It rested on the lower shelf of the Spokane Radio Company store. It was a radio receiver called the Echophone. There were other radios, but all were much more expensive.
Harry was just out of high school and enrolled in the Spokane Radio and Telegraph School. He visited Spokane Radio and saw that Echophone, but the price was formidable, all of nineteen dollars and ninety-five cents. Harry was making just 17 cents an hour washing dishes at a nearby restaurant.
Our country was just emerging from the great depression of the 1930s. That was the year of 1941. A dollar or two each week and in a few months Harry owned an Echophone!
Listening for good CW signals then became the thing to do. Harry marveled at the CW capability of one operator with the amateur radio call sign of W7CKT. Little did Harry know that in just four years Riley, W7CKT would be the primary founder of a new organization called THE WASHINGTON AMATEUR RADIO TRAFFIC SYSTEM.
On November 11th 1941 Harry sat for the old Class C license. This license would give CW privileges on 10 meters for a year. However, it seems that there was an interruption called World War II and there was a delay in granting the license by the FCC. Harry served four years with the Air Force as a flying radio operator, stationed in Alaska and the Aleutian Islands.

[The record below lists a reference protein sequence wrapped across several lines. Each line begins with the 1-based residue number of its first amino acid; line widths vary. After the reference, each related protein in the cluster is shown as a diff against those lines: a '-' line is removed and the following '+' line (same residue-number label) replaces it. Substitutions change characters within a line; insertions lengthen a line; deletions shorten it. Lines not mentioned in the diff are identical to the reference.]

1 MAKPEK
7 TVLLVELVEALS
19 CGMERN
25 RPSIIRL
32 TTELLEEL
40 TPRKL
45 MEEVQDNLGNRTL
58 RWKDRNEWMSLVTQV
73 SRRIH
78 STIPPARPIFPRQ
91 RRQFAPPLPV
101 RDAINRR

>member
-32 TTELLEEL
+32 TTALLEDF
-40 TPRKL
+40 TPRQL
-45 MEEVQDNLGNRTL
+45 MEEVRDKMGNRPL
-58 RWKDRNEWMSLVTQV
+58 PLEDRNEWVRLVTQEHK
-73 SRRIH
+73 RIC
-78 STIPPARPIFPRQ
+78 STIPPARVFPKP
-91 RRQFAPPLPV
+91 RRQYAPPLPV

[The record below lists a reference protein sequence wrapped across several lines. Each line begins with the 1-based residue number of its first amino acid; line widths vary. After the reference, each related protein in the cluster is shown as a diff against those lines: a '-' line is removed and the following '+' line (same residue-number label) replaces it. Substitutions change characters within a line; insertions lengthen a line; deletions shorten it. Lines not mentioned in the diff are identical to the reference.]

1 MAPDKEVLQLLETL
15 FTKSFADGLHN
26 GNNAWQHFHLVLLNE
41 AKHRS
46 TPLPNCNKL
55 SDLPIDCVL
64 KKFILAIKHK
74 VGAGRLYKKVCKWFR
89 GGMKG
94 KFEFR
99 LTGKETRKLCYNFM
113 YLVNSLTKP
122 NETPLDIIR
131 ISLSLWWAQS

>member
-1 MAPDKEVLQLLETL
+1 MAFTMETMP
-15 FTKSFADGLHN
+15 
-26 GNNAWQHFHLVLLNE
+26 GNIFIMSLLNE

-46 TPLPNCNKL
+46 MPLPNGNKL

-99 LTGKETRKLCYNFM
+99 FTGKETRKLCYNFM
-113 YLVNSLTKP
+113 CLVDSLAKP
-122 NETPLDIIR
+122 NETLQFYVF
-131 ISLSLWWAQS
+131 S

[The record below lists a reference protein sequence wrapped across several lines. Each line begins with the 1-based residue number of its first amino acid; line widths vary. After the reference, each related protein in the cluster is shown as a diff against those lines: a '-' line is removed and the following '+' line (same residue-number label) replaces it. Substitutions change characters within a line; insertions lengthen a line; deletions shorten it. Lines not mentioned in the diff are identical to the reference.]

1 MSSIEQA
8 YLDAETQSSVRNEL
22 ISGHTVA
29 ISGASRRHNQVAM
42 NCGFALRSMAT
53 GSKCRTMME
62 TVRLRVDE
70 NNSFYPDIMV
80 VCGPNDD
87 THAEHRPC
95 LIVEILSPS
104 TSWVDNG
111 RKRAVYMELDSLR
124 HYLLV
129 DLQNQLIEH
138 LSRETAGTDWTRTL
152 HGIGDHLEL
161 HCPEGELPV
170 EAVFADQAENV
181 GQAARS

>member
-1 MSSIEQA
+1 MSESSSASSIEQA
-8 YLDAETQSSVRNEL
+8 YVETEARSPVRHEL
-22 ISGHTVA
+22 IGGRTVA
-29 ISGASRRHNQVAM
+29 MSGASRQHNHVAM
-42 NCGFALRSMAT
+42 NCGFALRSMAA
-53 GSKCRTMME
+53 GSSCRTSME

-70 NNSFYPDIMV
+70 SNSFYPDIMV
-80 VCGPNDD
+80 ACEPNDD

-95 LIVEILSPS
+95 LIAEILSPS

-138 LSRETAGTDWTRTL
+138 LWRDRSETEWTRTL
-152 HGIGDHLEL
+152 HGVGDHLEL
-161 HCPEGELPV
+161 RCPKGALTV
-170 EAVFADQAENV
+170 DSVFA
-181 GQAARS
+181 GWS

And then, a few months after discharge and a visit to his parents home his Father commented that there had been a letter from the FCC and that he had put it in a safe place, someplace. Later he remembered that he had pushed it into a woodpile. There it was all soggy and wet but the call W7JWJ still legible.
Now Harry could work that hot shot CW station W7CKT and the friends of Riley, W7EPS, W7JVB and W7BBK. What were they talking about? Forming a voice traffic net?